For more than 30 years, scientists have followed a rule they imposed on themselves to avoid growing a human embryo in a lab dish for more than 14 days.
Until recently, the "14-day rule" was largely academic. Scientists couldn't grow them for that long if they wanted to.
But in 2016, two teams of researchers reached 12 days, and in 2019, another group grew monkey embryos for 19 days.
These advances have spurred some scientists to argue in two recent papers that the 14-day rule should be modified or dropped. There's a lot to be learned by pushing embryos out to 28 days, they say.
The regulatory committee of the International Society for Stem Cell Research, which lays down guidelines for the scientific field, has been debating the issue for months and is expected to issue its final decision this month.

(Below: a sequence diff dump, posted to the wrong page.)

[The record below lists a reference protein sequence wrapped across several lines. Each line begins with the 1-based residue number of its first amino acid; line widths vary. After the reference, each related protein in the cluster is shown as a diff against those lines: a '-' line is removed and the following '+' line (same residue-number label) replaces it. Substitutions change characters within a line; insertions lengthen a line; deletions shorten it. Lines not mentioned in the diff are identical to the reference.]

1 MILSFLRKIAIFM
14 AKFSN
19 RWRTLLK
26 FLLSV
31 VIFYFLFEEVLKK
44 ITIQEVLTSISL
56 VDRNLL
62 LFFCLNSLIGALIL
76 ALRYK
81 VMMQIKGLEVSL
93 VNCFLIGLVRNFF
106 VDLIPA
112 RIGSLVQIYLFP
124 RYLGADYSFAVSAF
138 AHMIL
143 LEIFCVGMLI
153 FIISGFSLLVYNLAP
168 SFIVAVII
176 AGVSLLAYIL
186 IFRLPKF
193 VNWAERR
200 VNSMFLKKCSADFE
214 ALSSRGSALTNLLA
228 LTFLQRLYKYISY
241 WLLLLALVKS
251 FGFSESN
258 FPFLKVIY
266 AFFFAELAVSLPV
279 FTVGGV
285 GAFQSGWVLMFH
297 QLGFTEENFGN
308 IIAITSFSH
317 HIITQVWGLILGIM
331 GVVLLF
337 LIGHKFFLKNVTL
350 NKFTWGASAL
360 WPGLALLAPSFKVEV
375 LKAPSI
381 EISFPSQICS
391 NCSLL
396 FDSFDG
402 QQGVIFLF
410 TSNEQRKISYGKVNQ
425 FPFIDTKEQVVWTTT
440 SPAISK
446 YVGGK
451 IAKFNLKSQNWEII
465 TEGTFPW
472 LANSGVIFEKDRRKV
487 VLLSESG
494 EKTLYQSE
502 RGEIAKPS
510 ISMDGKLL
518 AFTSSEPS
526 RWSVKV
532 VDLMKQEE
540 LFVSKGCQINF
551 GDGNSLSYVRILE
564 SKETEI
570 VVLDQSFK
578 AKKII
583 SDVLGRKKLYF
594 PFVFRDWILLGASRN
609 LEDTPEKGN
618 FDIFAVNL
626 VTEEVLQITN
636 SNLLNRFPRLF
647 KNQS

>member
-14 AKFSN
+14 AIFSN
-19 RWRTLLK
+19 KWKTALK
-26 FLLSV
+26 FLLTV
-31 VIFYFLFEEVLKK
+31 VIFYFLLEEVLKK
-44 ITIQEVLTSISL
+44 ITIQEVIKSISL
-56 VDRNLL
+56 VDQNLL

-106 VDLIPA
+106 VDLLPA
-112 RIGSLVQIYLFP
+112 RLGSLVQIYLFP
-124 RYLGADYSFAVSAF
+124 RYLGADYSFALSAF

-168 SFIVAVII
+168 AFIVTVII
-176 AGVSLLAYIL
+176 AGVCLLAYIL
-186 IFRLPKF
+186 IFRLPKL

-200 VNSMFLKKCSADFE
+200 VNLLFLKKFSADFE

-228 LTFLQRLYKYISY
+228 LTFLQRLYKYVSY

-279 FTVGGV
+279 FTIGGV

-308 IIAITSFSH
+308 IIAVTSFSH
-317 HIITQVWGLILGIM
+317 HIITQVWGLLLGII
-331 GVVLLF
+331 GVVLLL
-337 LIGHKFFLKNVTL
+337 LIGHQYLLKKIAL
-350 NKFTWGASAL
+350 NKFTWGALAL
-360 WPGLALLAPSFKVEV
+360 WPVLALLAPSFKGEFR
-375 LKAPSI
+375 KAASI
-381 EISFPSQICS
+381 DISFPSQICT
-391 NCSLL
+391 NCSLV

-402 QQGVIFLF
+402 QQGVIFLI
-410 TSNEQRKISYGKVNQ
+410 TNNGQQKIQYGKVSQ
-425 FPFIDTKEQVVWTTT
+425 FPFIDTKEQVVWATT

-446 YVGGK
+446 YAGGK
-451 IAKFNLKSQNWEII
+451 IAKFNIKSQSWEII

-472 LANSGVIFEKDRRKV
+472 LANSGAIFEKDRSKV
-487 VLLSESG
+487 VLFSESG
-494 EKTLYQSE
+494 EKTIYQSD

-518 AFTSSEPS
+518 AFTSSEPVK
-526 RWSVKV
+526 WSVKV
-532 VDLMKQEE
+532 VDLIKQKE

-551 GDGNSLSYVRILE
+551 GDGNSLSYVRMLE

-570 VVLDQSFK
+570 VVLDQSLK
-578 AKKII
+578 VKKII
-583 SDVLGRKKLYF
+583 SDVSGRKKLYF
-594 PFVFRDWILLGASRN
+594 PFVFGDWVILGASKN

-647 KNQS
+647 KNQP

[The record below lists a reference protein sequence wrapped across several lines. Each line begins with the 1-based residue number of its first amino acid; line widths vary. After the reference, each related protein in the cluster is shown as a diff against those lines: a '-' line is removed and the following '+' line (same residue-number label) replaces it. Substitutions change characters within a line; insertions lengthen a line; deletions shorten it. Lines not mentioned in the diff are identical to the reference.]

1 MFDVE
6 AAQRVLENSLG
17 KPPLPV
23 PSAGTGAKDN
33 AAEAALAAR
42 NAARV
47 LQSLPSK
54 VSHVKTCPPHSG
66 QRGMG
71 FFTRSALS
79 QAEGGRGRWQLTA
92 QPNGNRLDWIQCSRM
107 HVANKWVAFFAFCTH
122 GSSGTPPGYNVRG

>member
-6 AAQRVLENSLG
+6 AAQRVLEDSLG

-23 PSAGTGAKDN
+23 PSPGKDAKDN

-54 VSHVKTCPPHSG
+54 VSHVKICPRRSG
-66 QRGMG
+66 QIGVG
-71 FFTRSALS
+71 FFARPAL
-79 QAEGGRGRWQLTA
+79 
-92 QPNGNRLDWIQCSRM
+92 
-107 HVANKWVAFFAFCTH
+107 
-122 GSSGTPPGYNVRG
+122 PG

Some ethicists and scientists are concerned that revising the rule just as it becomes technologically feasible to break it is ridiculous and morally repugnant.
"If you abandoned every rule or law that inhibits you as soon as it inhibits you, we'd live in a lawless world," said... see more